It sounds like a fairy tale. He is a boy dressed in silks and white wigs and given the finest of classical educations. Raised by a group of rational philosophers known only by numbers, the boy and his mother — a princess in exile from a faraway land — are the only persons in their household assigned names. As the boy's regal mother, Cassiopeia, entertains the house scholars with her beauty and wit, young Octavian begins to question the purpose behind his guardians' fanatical studies. Only after he dares to open a forbidden door does he learn the hideous nature of their experiments — and his own chilling role in them.
Set against the disquiet of Revolutionary Boston, M. T. Anderson's extraordinary novel takes place at a time when American Patriots rioted and battled to win liberty while African slaves were entreated to risk their lives for a freedom they would never claim. The first of two parts, this deeply provocative novel reimagines the past as an eerie place that has startling resonance for readers today.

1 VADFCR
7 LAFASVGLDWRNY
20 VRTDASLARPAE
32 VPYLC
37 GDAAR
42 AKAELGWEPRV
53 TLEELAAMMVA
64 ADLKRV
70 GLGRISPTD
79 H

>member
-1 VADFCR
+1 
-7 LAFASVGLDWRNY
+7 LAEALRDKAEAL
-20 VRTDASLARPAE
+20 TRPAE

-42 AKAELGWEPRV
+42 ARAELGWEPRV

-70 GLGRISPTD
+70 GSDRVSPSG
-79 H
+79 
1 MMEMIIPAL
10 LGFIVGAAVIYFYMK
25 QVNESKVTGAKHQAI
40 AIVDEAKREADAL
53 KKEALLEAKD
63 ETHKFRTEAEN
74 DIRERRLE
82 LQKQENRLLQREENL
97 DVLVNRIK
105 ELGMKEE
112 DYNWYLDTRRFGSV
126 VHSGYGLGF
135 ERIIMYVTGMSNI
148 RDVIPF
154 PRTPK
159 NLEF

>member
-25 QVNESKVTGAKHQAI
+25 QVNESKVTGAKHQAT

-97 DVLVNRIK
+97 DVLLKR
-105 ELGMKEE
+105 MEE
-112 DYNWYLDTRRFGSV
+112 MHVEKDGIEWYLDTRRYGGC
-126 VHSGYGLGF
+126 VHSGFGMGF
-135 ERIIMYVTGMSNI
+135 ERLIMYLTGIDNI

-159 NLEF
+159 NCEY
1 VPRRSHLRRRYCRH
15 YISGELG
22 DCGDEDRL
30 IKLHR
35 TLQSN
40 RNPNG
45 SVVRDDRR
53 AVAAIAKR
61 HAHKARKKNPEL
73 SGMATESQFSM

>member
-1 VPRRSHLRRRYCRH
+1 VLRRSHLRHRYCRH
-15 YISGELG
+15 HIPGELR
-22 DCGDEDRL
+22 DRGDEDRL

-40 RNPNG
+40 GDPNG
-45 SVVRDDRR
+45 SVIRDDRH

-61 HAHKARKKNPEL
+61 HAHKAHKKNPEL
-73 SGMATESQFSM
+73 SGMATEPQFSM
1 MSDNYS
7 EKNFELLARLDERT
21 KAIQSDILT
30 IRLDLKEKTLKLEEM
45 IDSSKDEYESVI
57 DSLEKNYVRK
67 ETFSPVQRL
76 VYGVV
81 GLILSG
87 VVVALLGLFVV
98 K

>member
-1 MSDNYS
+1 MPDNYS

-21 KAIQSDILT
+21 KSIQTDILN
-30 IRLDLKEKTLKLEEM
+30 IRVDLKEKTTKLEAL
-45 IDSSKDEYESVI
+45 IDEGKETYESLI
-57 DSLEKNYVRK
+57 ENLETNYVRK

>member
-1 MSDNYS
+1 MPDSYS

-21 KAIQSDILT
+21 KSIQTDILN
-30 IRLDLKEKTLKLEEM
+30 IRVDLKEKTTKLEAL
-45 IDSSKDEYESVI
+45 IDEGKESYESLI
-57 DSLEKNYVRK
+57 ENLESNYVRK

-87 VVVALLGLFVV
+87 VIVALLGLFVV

"The story's scope is immense, in both its technical challenges and underlying intellectual and moral questions....Readers will marvel at Anderson's ability to maintain this high-wire act of elegant, archaic language and shifting voices." Booklist (Starred Review)
"A brilliantly complex interrogation of our basic American assumptions. Anderson has created an alternative narrative of our national mythology, one that fascinates, appalls, condemns — and enthralls." The Horn Book